--------------17DD87586F2F79AE4ECEE762
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Content-Transfer-Encoding: 8bit

<html>
  <head>
    <meta http-equiv="Content-Type" content="text/html; charset=UTF-8">
  </head>
  <body>
    <p>On 2/22/20 1:27 AM, Eli Zaretskii wrote:<br>
    </p>
    <blockquote type="cite" cite="mid:83pne7hsyp.fsf@HIDDEN"> &gt;
      Also, are you implicitly saying that several persons work
      <blockquote type="cite">
        <pre class="moz-quote-pre" wrap=""> &gt; simultaneously vis-à-vis the same Emacs server? Because if not, I'm
 &gt; not sure I understand how simultaneous need to input from different
 &gt; clients could even happen.

That's exactly the use-case where it matters most. If you're familiar
with Ludum Dare and similar code-sprints, it's pretty common to
have multiple people working on the same files at the same time. Having
a shared editor makes it faster and easier to draw attention to exactly
where one person needs help. It's also great for teaching (when you
aren't physically in front of the same computer), or for onboarding new
team members. Screen (the terminal multiplexer) can be used to similar
effect, but the ability to simultaneously edit the *same* file is
specific to emacs.
</pre>
      </blockquote>
      <pre class="moz-quote-pre" wrap="">
I don't understand what you expect Emacs to do in these use cases.  If
we process inputs from several clients as they arrive, we could
produce results that are unexpected and even disastrous.  For example,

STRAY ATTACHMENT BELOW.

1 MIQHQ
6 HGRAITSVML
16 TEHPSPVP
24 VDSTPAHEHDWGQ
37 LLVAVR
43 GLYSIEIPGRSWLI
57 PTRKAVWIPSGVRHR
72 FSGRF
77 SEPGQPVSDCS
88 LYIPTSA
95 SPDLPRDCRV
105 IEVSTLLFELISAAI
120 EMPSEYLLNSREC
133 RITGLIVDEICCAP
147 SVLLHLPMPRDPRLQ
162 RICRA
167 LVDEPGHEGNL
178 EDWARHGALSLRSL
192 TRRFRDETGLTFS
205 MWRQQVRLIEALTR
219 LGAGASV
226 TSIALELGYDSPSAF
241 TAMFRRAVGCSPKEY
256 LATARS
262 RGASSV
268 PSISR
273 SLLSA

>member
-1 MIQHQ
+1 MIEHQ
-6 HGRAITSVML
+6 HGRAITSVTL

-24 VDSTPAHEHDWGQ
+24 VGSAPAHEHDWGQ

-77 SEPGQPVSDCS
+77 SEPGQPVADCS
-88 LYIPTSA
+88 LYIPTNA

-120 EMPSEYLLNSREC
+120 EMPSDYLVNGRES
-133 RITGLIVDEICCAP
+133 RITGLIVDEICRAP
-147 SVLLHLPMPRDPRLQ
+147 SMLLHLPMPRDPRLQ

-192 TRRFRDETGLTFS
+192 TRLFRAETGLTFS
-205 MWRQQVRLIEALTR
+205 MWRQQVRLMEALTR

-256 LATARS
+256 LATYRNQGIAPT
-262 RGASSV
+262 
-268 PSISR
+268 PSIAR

suppose we receive C-x from one client followed by C-u from another
followed by C-s from the first one -- if we process these in the order
they were received, the result will be none of what the two clients
intended.

Maybe you thought that our input code will process input in chunks of
complete sequences, and thus avoid the above-mentioned disasters, but
then (a) I think we will need a very thorough restructuring of the
current code in keyboard.c, as it currently decides on this
dynamically; and (b) you will still have the same problem if the user
of one client types C-x and then pauses for some reason.

So I'm afraid I don't see what kind of solution is sought for here,
please clarify.
</pre>
    </blockquote>
    <pre>Alright, I finally had time to dig in to what commit broke the split input.  
The commit was e3cebbb839fc94f314659bf667c6790edebf4297, from 19 October 2019.
It was to fix Bug#37782, and improve the fix for Bug#5095.  

Reverting that commit resolves the issue, but obviously reintroduces Bug#37782.
I *think* I have a patch that still fixes the current behavior, and does not 
reintroduce those two bugs, I've included it below.  Basically, the fix for 
Bug#5095 should only be applied if we are in the right context.  If we're not, 
the if block above puts a Qswitch_frame at the head of the side queue and 
triggers replay_entire_sequence, so we just skip the second check.  It'll get
run again and catch the interruption on the next pass, but in the right context.

diff --git a/src/keyboard.c b/src/keyboard.c
index f9b9399d50..90ed1d3e9a 100644
--- a/src/keyboard.c
+++ b/src/keyboard.c
@@ -9599,17 +9599,23 @@ read_key_sequence (Lisp_Object *keybuf, Lisp_Object prompt,
                      (interrupted_kboard,